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Locked and loaded

The fall promises a double-barreled blast of gaming greatness
By MITCH KRPATA  |  September 12, 2007


VIDEO: The trailer for Rock Band

Fall preview 2007
“Happy endings: Bad news begets good tunes.” By Matt Ashare.
“BBC? America!: The networks put some English on the fall TV season.” By Joyce Millman.
 “Busy busy: Something for everyone this fall.” By Debra Cash.
 
“Stage worthies: Fall on the Boston boards.” By Carolyn Clay. 
“Basstown nights: The new scene emerges; Halloween preparations.” By David Day. 
“Bounty: The best of the season’s roots, world, folk, and blues.” By Ted Drozdowski.
“War, peace, and Robert Pinsky: The season’s fiction, non-fiction, and poetry.” By John Freeman.
“Trane, Joyce Dee Dee, Sco, and more: A jam-packed season of jazz.” By Jon Garelick.  
“Turn on the bright lights: Art, women, politics, and food.” By Randi Hopkins.
“War zones: Fall films face terror at home and abroad.” By Peter Keough. 
“Locked and loaded: The fall promises a double-barreled blast of gaming greatness.” By Mitch Krpata.
“World music: The BSO goes traveling, and Berlin comes to Boston.” By Lloyd Schwartz.
“Singles scene: Local bands dig in with digital.” By Will Spitz. 
Okay, this is getting ridiculous. It’s already been a strong year for games, with four — four! — game-of-the-year contenders before Labor Day. And now come the heavy hitters. Over the next few months, we can look forward to long-awaited sequels, ambitious new franchises, and the one game that will finally let me fulfill my lifelong dream of busting out an epic drum solo at the end of “Won’t Get Fooled Again.”

The fall season kicks off on September 25, when HALO 3 lands on the Xbox 360. You may already have encountered the marketing blitz: Burger King is plastering Halo branding all over its wrappers and drink cups, and PepsiCo has brewed up a particularly noxious Halo-inspired variety of Mountain Dew it’s calling “Game Fuel.” (Thanks for working to dispel the stereotype of gamers as junk-food-addled shut-ins, guys!) Thousands of gamers have had a tantalizing glimpse of Halo 3’s multiplayer action thanks to a beta test earlier this year. The early word? It rules, bro. But it would be nice if Master Chief’s third and allegedly final outing delivered a satisfying single-player campaign, too.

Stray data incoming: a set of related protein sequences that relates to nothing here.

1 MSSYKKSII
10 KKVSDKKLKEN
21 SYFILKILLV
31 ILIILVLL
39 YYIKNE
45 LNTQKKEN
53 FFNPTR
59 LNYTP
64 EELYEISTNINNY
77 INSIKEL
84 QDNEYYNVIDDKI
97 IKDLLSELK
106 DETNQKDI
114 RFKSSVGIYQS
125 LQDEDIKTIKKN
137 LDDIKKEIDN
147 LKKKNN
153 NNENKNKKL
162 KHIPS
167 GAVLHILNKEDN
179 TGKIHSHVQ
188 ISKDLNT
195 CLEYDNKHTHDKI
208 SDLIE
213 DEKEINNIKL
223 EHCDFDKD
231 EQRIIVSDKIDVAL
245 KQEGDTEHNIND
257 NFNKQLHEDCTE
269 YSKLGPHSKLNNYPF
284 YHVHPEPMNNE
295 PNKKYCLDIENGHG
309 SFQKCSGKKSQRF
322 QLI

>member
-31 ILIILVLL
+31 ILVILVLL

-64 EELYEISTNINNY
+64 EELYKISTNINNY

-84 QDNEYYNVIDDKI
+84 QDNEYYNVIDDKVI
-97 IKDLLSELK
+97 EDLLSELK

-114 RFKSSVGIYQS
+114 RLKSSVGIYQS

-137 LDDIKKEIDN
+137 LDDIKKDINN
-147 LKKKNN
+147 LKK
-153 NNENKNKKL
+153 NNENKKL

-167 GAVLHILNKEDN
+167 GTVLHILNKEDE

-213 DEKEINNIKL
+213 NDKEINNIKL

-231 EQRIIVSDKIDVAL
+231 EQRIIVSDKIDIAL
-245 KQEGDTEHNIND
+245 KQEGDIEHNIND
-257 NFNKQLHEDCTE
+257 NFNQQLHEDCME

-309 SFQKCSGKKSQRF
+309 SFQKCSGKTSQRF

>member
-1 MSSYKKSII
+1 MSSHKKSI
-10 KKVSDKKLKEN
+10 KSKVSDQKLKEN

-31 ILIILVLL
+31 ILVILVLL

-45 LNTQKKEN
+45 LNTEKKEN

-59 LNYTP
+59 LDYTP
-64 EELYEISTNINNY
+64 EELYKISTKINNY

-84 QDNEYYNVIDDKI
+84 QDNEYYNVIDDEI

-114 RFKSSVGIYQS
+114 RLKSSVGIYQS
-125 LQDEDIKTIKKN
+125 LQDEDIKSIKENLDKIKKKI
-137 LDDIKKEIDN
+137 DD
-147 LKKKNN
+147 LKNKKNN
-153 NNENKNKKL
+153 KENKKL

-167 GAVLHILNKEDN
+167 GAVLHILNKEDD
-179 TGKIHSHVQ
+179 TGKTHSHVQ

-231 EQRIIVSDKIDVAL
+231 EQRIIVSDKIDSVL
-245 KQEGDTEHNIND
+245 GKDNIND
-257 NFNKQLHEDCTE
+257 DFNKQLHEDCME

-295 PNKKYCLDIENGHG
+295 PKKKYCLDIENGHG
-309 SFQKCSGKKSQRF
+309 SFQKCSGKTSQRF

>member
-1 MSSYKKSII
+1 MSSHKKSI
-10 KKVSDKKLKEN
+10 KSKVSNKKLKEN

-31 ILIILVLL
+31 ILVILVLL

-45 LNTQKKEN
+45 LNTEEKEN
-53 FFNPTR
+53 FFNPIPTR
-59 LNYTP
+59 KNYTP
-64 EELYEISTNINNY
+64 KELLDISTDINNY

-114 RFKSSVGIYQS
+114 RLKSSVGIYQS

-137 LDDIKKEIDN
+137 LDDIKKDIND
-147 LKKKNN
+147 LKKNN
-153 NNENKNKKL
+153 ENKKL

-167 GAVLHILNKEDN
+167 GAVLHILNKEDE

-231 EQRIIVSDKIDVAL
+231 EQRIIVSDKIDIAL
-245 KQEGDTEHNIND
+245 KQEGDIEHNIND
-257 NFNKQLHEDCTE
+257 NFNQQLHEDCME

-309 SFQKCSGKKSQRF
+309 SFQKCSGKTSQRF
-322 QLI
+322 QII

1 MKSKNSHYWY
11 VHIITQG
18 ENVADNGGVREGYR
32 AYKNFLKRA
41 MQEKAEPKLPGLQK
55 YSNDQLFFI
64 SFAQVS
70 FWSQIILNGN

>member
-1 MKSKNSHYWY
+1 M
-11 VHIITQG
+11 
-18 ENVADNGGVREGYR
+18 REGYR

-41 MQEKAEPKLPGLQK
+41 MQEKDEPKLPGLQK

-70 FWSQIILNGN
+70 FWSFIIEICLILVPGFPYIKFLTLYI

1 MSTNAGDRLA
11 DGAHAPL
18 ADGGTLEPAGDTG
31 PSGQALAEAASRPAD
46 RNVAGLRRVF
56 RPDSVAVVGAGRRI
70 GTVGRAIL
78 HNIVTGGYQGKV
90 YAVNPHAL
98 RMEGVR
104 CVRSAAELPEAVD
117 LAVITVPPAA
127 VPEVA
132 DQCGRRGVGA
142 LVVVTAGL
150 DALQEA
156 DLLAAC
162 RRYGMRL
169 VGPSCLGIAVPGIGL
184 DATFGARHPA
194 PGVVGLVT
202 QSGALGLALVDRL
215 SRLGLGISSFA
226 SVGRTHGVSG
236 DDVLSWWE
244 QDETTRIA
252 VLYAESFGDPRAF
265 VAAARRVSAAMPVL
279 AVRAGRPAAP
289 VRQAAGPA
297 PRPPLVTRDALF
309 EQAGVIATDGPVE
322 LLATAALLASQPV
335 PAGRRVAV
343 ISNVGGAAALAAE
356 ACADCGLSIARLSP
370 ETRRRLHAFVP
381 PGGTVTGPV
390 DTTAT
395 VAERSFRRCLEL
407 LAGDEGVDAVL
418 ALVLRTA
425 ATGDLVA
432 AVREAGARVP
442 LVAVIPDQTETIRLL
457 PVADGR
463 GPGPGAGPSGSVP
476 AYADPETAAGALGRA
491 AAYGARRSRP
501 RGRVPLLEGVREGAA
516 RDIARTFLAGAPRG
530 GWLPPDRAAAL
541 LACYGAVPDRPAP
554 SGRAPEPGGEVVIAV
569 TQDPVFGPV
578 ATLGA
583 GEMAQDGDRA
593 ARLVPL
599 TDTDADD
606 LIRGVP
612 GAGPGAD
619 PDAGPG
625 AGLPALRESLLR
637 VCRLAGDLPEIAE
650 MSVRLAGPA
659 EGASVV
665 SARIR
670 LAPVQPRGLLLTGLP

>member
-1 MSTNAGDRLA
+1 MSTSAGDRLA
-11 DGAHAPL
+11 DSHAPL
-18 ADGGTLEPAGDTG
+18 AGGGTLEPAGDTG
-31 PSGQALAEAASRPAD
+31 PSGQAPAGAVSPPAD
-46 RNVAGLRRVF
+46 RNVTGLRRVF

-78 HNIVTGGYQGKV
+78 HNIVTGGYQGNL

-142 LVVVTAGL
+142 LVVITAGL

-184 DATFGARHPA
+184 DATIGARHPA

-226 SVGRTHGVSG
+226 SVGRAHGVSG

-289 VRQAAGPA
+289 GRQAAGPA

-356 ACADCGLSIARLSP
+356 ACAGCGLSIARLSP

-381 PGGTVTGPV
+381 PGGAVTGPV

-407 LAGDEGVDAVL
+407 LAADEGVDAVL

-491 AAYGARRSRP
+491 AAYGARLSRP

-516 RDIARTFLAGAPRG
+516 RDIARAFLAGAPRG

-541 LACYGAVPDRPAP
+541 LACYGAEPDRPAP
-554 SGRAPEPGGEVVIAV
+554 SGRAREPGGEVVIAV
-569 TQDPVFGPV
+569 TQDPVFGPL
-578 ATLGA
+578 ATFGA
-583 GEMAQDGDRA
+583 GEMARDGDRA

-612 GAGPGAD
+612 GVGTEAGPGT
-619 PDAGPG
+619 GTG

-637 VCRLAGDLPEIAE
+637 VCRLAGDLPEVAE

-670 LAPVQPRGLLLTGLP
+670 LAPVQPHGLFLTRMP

Then again, why would anyone want another single-player FPS when there’s a new Half-Life on the way? HALF-LIFE 2: THE ORANGE BOX, coming October 9 for the Xbox 360 and PC, is actually several games in one. Half-Life 2: Episode 2 has Gordon Freeman taking the fight to the Combine in an outdoor setting that promises to be more open-ended than the linear levels of past games. The Orange Box also offers Half-Life 2 and Half-Life 2: Episode 1, in case you missed them, and two stand-alone projects: Portal, a mind-bending puzzle adventure based on teleportation, and Team Fortress 2, a class-based shooter that’s been in development since 1998 (really!).

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  Topics: Videogames , Entertainment, Science and Technology, Gordon Freeman,  More more >
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1 Comments / Add Comment

admin

Not a proponent of censorship at all, but where do we as a society draw the line. I believe these kinds of games have potentially a severe impact on the brain of some children who are still in the developing stages where they are forming the difference between reality and fiction. This will inevitably land in the hands of young children who are not being supervised. Do you believe acting out Murder with your own two hands is acceptable? ------> //www.youpolls.com/details.asp?pid=629
Posted: October 03 2007 at 10:48 AM
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